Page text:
There is reason to fear that whatever progress has been made in criminal justice reforms under President Obama could all be lost under Donald Trump, reports the Guardian. In his second term, Obama worked around a gridlocked Congress by using his executive power to push some limited reforms by reducing the use of solitary confinement, phasing out private prisons and scaling back federal drug prosecutions. But Obama’s executive orders can easily be reversed or abandoned by Trump, who ran a campaign openly hostile to progressive justice reform. Obama’s presidency has taken place amid national attention on the inefficiencies and inequities of the criminal justice system, and support for reform has begun to engender rare bipartisan support.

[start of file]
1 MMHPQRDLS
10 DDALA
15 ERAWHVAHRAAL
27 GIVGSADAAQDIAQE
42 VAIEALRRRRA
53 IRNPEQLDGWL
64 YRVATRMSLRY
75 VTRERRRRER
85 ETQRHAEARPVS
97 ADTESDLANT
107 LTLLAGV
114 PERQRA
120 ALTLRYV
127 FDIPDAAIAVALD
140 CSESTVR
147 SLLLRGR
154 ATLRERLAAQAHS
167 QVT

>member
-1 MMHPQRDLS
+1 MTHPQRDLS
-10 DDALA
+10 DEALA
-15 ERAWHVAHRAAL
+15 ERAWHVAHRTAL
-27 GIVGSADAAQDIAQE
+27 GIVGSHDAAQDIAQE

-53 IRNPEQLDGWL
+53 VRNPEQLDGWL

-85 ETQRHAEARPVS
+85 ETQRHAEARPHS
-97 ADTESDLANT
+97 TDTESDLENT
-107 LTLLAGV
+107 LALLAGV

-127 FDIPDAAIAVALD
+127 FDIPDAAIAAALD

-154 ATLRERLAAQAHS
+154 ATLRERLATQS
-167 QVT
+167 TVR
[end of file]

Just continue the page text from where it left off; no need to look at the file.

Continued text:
Yet, the US remains a justice outlier among the world’s developed countries, unmatched in terms of police violence, incarceration and draconian punishment. For the most part, Trump’s plans for criminal justice remain opaque. He did not make the matter a major campaign issue, aside from vague promises to be a “law and order candidate.” But he has been critical of several of Obama’s initiatives, including clemency for long-serving nonviolent drug offenders. “We don’t know what it’s going to mean, but the likelihood is we’re in a much worse place,” said Phillip Goff, president and co-founder of the Center for Policing Equity. On the other hand, the Obama years have demonstrated just how little power the president has to reduce mass incarceration. Most of the criminal justice system lies far outside of presidential authority, in the hands of 50 states, 18,000 law enforcement departments and tens of thousands more local judicial jurisdictions.